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Toll in Afghan attack climbs to 55, Taliban denies responsibility

Kabul, Afghanistan, on Wednesday, June 15, 2011. (S.K.Vemmer/Department of State)
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This article was originally published by Radio Free Europe/Radio Liberty and is reprinted with permission.

Afghan authorities are working to identify those responsible for a suicide bombing that killed at least 55 people and wounded scores more who were attending a religious gathering in Kabul.

The victims included religious scholars from all over Afghanistan, invited by the Ulema Council to celebrate the birth anniversary of Prophet Muhammad on November 20.

“As of now we don’t know which militant organization could be behind the attack. Investigations are at a preliminary stage,” a senior investigator who was at the site said on November 21.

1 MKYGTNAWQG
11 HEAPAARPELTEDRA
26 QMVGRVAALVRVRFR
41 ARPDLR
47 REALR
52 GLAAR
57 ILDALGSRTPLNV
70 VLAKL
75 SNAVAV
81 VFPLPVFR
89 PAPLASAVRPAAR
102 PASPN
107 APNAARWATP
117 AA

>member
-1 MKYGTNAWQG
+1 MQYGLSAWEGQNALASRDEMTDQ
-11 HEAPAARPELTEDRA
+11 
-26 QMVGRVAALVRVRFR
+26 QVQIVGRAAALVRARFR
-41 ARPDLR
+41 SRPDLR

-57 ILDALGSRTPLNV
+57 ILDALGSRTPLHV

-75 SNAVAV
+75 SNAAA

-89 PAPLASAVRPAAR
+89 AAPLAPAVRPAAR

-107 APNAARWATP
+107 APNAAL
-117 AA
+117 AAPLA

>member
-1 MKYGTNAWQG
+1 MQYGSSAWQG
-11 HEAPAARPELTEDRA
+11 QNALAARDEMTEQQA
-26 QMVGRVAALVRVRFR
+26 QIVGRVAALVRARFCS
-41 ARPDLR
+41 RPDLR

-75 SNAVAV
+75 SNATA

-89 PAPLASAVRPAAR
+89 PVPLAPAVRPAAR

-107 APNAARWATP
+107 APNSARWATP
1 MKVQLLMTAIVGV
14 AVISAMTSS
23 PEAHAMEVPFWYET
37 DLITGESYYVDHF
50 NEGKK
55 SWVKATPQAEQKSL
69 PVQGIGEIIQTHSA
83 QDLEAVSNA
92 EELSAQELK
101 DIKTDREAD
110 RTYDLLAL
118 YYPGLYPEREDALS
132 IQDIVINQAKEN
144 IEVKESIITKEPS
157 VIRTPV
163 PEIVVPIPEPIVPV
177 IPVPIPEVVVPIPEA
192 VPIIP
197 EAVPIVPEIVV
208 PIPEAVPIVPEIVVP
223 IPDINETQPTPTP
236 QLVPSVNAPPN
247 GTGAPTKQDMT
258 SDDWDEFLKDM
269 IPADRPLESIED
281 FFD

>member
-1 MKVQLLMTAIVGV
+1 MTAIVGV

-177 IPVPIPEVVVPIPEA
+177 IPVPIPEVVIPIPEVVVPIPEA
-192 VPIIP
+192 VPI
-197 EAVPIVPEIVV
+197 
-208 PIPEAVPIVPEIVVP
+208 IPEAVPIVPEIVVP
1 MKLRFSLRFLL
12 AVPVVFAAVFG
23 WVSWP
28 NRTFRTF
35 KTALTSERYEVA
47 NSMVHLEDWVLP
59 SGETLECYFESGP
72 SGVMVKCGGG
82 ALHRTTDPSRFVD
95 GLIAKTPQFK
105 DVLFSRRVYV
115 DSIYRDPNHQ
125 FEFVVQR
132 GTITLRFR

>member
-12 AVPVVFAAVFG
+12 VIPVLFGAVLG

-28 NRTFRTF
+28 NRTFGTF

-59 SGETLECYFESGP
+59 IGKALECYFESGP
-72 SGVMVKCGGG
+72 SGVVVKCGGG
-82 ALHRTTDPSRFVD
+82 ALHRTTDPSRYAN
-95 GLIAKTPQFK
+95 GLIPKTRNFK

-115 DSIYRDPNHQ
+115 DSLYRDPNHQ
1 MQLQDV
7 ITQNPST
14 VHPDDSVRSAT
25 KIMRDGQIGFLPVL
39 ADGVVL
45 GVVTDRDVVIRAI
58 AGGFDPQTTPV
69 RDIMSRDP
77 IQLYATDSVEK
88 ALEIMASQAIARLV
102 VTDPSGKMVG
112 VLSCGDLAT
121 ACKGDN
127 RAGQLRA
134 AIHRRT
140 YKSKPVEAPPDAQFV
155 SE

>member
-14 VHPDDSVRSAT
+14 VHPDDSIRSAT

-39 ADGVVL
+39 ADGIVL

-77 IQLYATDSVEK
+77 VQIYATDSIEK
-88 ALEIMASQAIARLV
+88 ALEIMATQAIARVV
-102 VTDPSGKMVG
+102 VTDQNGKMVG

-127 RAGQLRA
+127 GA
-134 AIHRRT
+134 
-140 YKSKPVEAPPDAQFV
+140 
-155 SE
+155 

The Ulema Council, the country’s largest religious organization, brought together scholars from the Sunni sect.

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Though Sunni themselves, Taliban and Islamic State fighters have targeted religious scholars aligned with the Afghan government in the past.

But the Taliban quickly denied any involvement, and spokesman Zabihullah Mujahid said late on November 20 that his group condemned any attack on civilians or religious clerics.

Afghan President Ashraf Ghani declared a national day of mourning on November 21.

The U.S. ambassador to Kabul, John Bass, tweeted that he was “sickened and saddened by tonight’s terror attack.”

The United Nations Assistance Mission in Afghanistan said it was “outraged by Kabul bombing when communities across Afghanistan are marking day of special religious significance.”

Last week, Taliban leaders met U.S. special envoy Zalmay Khalilzad at their political headquarters in Qatar in an effort to pave the way for peace talks. The three-day meeting was the second in the past month.

Khalilzad has declared a deadline of April 20 — when Afghanistan’s presidential election falls due — to end the war, but the country’s security situation has worsened since NATO formally ended combat operations in 2014.

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